Low Energy Lamps (CFLi's) - All Types
Compared to general-service incandescent lamps giving the same amount of visible light, low energy lamps use one-fifth to one-third the electric power, and last eight to fifteen times longer. A CFL has a higher purchase price than an incandescent lamp, but can save over five times its purchase price in electricity costs over the lamp's lifetime.
The principle of operation in a CFL bulb remains the same as in other fluorescent lighting: electrons that are bound to mercury atoms are excited to states where they will radiate ultraviolet light as they return to a lower energy level; this emitted ultraviolet light is converted into visible light as it strikes the fluorescent coating on the bulb (as well as into heat when absorbed by other materials such as glass).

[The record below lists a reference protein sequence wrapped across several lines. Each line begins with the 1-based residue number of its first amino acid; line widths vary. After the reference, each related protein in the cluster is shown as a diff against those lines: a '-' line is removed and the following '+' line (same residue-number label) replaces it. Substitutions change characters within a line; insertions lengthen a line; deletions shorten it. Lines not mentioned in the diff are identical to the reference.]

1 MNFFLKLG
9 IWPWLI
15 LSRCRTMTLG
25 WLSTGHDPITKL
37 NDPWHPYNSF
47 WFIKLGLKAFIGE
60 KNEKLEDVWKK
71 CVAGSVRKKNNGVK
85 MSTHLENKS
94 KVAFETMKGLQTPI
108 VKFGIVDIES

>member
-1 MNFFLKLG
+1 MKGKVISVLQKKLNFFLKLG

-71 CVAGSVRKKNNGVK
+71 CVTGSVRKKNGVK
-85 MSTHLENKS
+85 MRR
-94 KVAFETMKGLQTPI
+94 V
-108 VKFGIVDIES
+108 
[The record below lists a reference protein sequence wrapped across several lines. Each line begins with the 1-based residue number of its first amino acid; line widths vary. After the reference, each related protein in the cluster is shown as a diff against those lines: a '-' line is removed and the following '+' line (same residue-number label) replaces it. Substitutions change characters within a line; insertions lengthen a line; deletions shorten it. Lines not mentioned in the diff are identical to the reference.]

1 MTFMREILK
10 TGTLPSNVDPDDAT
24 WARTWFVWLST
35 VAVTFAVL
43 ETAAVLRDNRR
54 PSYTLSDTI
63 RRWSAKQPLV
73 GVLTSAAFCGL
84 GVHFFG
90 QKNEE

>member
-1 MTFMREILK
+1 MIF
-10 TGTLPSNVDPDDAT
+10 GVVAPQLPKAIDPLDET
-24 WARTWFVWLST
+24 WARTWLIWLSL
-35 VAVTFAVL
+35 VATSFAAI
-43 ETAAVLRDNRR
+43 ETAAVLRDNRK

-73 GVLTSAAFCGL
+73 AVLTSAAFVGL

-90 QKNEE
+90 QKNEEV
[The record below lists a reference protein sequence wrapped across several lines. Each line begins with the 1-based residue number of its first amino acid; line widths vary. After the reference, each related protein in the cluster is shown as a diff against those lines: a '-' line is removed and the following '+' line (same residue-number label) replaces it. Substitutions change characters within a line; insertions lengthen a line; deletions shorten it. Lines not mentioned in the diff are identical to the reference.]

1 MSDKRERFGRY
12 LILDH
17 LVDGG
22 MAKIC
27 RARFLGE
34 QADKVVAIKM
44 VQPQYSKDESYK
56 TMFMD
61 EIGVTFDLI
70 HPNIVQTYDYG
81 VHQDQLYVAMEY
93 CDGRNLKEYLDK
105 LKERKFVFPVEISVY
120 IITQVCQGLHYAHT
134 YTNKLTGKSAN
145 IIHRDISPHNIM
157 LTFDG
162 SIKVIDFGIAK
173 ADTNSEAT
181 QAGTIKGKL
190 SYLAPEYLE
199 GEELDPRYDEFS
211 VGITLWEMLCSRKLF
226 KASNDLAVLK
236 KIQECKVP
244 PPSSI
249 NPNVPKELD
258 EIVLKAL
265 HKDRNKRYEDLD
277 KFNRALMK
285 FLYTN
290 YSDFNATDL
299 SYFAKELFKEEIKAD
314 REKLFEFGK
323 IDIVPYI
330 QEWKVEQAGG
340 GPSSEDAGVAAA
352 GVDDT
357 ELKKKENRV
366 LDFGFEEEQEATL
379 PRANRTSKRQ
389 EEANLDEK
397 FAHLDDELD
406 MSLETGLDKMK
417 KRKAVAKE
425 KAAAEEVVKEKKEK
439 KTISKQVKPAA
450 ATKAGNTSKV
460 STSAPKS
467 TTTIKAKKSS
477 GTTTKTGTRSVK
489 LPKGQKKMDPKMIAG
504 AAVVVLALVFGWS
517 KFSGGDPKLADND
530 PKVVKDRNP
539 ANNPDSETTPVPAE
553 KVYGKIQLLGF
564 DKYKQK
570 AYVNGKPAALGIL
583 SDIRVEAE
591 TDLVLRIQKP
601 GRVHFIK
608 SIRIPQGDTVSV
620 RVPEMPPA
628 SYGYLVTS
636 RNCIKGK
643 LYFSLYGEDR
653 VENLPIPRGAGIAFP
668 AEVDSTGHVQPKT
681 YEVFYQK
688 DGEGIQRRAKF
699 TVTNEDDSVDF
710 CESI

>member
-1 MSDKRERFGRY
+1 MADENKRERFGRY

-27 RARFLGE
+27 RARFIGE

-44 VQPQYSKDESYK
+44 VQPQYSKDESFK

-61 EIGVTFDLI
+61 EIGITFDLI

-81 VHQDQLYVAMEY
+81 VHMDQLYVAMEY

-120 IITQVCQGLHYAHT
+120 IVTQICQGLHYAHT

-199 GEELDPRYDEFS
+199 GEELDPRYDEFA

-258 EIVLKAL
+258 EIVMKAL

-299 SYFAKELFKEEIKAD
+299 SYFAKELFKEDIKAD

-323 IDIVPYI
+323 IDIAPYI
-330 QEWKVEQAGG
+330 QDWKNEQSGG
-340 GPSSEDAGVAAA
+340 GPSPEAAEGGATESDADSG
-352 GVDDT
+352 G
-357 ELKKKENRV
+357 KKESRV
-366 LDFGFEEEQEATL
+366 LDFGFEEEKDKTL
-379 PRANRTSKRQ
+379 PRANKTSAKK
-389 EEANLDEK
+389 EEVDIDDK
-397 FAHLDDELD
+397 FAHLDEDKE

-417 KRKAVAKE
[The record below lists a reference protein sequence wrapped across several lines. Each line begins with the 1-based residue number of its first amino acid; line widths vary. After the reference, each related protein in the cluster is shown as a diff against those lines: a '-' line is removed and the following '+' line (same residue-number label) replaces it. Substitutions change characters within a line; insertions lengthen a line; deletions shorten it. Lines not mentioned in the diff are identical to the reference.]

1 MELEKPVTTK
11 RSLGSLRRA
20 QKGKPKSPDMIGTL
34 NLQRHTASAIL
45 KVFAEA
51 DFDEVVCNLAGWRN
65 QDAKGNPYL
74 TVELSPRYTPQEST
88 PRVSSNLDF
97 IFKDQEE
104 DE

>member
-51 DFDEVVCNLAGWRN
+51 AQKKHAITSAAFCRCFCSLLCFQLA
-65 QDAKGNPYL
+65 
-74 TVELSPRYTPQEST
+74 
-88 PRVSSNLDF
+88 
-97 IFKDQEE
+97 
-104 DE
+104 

CFLs radiate a spectral power distribution that is different from that of incandescent lamps. Improved phosphor formulations have improved the perceived colour of the light emitted by CFLs, such that some sources rate the best "soft white" CFLs as subjectively similar in colour to standard incandescent lamps.
White LED lamps now compete with CFLs for high-efficiency house lighting.